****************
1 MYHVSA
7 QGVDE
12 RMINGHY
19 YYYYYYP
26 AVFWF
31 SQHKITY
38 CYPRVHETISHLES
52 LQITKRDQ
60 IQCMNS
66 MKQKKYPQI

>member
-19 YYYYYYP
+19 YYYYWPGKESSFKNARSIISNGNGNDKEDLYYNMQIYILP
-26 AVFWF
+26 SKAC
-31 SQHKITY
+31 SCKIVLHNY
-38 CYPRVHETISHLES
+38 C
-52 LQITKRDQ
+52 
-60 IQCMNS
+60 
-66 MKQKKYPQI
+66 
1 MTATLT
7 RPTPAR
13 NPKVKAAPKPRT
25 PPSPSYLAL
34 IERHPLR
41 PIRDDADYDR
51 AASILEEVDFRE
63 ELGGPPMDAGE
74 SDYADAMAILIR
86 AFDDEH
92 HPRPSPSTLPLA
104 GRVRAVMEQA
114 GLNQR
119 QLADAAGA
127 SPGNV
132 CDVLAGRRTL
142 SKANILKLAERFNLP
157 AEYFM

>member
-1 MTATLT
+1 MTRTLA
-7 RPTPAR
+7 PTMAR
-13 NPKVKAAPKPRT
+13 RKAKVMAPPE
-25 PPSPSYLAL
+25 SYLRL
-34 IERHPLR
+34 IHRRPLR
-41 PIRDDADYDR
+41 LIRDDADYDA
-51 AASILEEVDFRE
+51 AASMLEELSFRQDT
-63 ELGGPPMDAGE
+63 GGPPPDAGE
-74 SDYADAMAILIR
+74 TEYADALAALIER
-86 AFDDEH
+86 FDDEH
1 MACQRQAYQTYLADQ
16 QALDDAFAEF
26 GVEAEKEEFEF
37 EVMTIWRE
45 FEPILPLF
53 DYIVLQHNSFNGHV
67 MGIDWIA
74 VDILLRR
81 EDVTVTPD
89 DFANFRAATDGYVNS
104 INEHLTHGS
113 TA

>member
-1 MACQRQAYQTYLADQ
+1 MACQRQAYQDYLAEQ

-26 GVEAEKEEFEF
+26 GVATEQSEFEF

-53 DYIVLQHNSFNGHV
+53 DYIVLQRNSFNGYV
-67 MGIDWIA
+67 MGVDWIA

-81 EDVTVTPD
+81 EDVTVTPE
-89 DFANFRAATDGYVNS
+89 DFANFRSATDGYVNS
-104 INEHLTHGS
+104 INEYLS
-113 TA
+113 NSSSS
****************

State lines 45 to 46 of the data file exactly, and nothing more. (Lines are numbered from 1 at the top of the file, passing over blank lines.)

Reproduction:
-1 MTATLT
+1 MTRTLA